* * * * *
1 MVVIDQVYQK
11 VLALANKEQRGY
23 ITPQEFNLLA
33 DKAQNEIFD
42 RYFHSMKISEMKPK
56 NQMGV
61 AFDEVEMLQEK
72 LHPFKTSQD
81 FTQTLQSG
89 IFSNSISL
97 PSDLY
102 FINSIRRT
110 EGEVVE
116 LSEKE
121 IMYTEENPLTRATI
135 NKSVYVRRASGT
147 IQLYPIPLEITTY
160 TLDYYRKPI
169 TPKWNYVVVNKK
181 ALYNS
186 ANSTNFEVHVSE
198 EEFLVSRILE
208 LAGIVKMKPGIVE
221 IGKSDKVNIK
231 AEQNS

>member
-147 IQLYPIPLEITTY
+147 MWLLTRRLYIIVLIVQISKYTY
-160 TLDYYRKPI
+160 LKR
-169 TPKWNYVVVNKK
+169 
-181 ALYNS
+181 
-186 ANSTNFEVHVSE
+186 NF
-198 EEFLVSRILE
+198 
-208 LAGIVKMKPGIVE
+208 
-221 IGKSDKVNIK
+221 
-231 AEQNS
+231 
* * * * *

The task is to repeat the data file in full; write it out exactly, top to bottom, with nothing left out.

1 MVVIDQVYQK
11 VLALANKEQRGY
23 ITPQEFNLLA
33 DKAQNEIFD
42 RYFHSMKISEMKPK
56 NQMGV
61 AFDEVEMLQEK
72 LHPFKTSQD
81 FTQTLQSG
89 IFSNSISL
97 PSDLY
102 FINSIRRT
110 EGEVVE
116 LSEKE
121 IMYTEENPLTRATI
135 NKSVYVRRASGT
147 IQLYPIPLEITTY
160 TLDYYRKPI
169 TPKWNYVVVNKK
181 ALYNS
186 ANSTNFEVHVSE
198 EEFLVSRILE
208 LAGIVKMKPGIVE
221 IGKSDKVNIK
231 AEQNS

>member
-147 IQLYPIPLEITTY
+147 MWLLTRRLYIIVLIVQISKYTY
-160 TLDYYRKPI
+160 LKR
-169 TPKWNYVVVNKK
+169 
-181 ALYNS
+181 
-186 ANSTNFEVHVSE
+186 NF
-198 EEFLVSRILE
+198 
-208 LAGIVKMKPGIVE
+208 
-221 IGKSDKVNIK
+221 
-231 AEQNS
+231 